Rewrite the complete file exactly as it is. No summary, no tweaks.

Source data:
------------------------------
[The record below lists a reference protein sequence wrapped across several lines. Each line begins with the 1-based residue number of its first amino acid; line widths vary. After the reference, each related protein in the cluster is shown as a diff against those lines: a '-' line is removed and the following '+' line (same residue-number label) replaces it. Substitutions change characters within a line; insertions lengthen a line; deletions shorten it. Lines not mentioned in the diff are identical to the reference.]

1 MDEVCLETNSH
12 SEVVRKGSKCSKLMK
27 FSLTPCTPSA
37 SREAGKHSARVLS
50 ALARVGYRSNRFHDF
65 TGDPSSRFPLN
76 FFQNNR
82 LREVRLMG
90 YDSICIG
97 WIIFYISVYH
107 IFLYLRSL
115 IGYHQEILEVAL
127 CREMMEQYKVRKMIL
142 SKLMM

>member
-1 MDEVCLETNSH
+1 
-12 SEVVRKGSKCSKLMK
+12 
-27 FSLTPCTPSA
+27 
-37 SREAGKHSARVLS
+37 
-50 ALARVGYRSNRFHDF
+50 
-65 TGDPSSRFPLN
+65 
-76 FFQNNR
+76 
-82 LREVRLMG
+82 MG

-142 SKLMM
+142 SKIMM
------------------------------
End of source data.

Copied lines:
[The record below lists a reference protein sequence wrapped across several lines. Each line begins with the 1-based residue number of its first amino acid; line widths vary. After the reference, each related protein in the cluster is shown as a diff against those lines: a '-' line is removed and the following '+' line (same residue-number label) replaces it. Substitutions change characters within a line; insertions lengthen a line; deletions shorten it. Lines not mentioned in the diff are identical to the reference.]

1 MDEVCLETNSH
12 SEVVRKGSKCSKLMK
27 FSLTPCTPSA
37 SREAGKHSARVLS
50 ALARVGYRSNRFHDF
65 TGDPSSRFPLN
76 FFQNNR
82 LREVRLMG
90 YDSICIG
97 WIIFYISVYH
107 IFLYLRSL
115 IGYHQEILEVAL
127 CREMMEQYKVRKMIL
142 SKLMM

>member
-1 MDEVCLETNSH
+1 
-12 SEVVRKGSKCSKLMK
+12 
-27 FSLTPCTPSA
+27 
-37 SREAGKHSARVLS
+37 
-50 ALARVGYRSNRFHDF
+50 
-65 TGDPSSRFPLN
+65 
-76 FFQNNR
+76 
-82 LREVRLMG
+82 MG

-142 SKLMM
+142 SKIMM